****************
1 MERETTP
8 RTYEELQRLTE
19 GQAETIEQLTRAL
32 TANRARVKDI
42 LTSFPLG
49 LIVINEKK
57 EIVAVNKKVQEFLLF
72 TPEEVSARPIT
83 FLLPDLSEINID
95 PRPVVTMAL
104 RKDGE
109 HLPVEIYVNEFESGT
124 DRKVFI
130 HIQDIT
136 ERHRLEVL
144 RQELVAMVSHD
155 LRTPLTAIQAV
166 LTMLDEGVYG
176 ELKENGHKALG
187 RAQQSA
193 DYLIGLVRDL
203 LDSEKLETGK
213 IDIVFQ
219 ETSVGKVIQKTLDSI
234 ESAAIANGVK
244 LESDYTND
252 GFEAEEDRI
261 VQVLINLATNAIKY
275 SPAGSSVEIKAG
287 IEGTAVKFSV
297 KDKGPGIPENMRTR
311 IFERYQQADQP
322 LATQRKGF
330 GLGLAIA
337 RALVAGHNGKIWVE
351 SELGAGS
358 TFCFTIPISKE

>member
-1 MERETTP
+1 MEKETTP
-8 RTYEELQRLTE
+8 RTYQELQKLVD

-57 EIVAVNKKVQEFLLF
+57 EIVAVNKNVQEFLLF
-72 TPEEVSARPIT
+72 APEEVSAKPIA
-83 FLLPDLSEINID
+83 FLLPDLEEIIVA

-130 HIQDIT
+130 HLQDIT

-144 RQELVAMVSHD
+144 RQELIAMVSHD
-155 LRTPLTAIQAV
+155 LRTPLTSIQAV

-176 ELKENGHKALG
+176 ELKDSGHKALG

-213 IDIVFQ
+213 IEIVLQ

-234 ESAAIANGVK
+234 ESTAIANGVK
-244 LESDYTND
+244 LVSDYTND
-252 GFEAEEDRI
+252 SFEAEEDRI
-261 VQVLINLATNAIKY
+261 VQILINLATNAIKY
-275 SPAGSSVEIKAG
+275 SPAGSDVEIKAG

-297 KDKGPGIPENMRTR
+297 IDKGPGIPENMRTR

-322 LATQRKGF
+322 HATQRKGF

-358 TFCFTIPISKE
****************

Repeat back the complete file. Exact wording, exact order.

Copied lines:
1 MERETTP
8 RTYEELQRLTE
19 GQAETIEQLTRAL
32 TANRARVKDI
42 LTSFPLG
49 LIVINEKK
57 EIVAVNKKVQEFLLF
72 TPEEVSARPIT
83 FLLPDLSEINID
95 PRPVVTMAL
104 RKDGE
109 HLPVEIYVNEFESGT
124 DRKVFI
130 HIQDIT
136 ERHRLEVL
144 RQELVAMVSHD
155 LRTPLTAIQAV
166 LTMLDEGVYG
176 ELKENGHKALG
187 RAQQSA
193 DYLIGLVRDL
203 LDSEKLETGK
213 IDIVFQ
219 ETSVGKVIQKTLDSI
234 ESAAIANGVK
244 LESDYTND
252 GFEAEEDRI
261 VQVLINLATNAIKY
275 SPAGSSVEIKAG
287 IEGTAVKFSV
297 KDKGPGIPENMRTR
311 IFERYQQADQP
322 LATQRKGF
330 GLGLAIA
337 RALVAGHNGKIWVE
351 SELGAGS
358 TFCFTIPISKE

>member
-1 MERETTP
+1 MEKETTP
-8 RTYEELQRLTE
+8 RTYQELQKLVD

-57 EIVAVNKKVQEFLLF
+57 EIVAVNKNVQEFLLF
-72 TPEEVSARPIT
+72 APEEVSAKPIA
-83 FLLPDLSEINID
+83 FLLPDLEEIIVA

-130 HIQDIT
+130 HLQDIT

-144 RQELVAMVSHD
+144 RQELIAMVSHD
-155 LRTPLTAIQAV
+155 LRTPLTSIQAV

-176 ELKENGHKALG
+176 ELKDSGHKALG

-213 IDIVFQ
+213 IEIVLQ

-234 ESAAIANGVK
+234 ESTAIANGVK
-244 LESDYTND
+244 LVSDYTND
-252 GFEAEEDRI
+252 SFEAEEDRI
-261 VQVLINLATNAIKY
+261 VQILINLATNAIKY
-275 SPAGSSVEIKAG
+275 SPAGSDVEIKAG

-297 KDKGPGIPENMRTR
+297 IDKGPGIPENMRTR

-322 LATQRKGF
+322 HATQRKGF

-358 TFCFTIPISKE